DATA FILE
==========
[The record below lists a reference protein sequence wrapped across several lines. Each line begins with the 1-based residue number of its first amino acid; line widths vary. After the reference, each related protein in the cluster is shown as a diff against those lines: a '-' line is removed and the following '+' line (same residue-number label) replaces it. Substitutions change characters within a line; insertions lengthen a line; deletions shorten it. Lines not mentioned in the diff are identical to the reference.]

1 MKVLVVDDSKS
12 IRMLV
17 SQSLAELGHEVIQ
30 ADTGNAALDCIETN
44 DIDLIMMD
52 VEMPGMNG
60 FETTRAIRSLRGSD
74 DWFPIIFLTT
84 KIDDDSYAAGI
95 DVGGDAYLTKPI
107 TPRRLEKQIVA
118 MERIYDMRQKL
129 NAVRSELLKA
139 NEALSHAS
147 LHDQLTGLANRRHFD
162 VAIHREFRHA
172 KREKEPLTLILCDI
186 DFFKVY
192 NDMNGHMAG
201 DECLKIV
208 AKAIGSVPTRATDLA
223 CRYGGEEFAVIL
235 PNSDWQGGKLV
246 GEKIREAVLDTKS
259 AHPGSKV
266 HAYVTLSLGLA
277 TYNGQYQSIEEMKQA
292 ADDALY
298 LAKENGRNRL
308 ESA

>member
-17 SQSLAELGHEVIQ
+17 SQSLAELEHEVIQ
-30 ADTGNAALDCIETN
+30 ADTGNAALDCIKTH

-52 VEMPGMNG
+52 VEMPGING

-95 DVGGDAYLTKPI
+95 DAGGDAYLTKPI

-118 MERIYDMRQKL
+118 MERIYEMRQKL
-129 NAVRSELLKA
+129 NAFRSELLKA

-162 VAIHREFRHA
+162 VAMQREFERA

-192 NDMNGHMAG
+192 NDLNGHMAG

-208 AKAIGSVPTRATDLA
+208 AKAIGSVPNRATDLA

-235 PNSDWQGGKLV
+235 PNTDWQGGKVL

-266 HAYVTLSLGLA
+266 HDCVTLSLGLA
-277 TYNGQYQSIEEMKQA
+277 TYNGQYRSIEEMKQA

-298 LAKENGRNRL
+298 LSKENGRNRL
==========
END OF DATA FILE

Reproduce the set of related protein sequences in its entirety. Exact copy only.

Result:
[The record below lists a reference protein sequence wrapped across several lines. Each line begins with the 1-based residue number of its first amino acid; line widths vary. After the reference, each related protein in the cluster is shown as a diff against those lines: a '-' line is removed and the following '+' line (same residue-number label) replaces it. Substitutions change characters within a line; insertions lengthen a line; deletions shorten it. Lines not mentioned in the diff are identical to the reference.]

1 MKVLVVDDSKS
12 IRMLV
17 SQSLAELGHEVIQ
30 ADTGNAALDCIETN
44 DIDLIMMD
52 VEMPGMNG
60 FETTRAIRSLRGSD
74 DWFPIIFLTT
84 KIDDDSYAAGI
95 DVGGDAYLTKPI
107 TPRRLEKQIVA
118 MERIYDMRQKL
129 NAVRSELLKA
139 NEALSHAS
147 LHDQLTGLANRRHFD
162 VAIHREFRHA
172 KREKEPLTLILCDI
186 DFFKVY
192 NDMNGHMAG
201 DECLKIV
208 AKAIGSVPTRATDLA
223 CRYGGEEFAVIL
235 PNSDWQGGKLV
246 GEKIREAVLDTKS
259 AHPGSKV
266 HAYVTLSLGLA
277 TYNGQYQSIEEMKQA
292 ADDALY
298 LAKENGRNRL
308 ESA

>member
-17 SQSLAELGHEVIQ
+17 SQSLAELEHEVIQ
-30 ADTGNAALDCIETN
+30 ADTGNAALDCIKTH

-52 VEMPGMNG
+52 VEMPGING

-95 DVGGDAYLTKPI
+95 DAGGDAYLTKPI

-118 MERIYDMRQKL
+118 MERIYEMRQKL
-129 NAVRSELLKA
+129 NAFRSELLKA

-162 VAIHREFRHA
+162 VAMQREFERA

-192 NDMNGHMAG
+192 NDLNGHMAG

-208 AKAIGSVPTRATDLA
+208 AKAIGSVPNRATDLA

-235 PNSDWQGGKLV
+235 PNTDWQGGKVL

-266 HAYVTLSLGLA
+266 HDCVTLSLGLA
-277 TYNGQYQSIEEMKQA
+277 TYNGQYRSIEEMKQA

-298 LAKENGRNRL
+298 LSKENGRNRL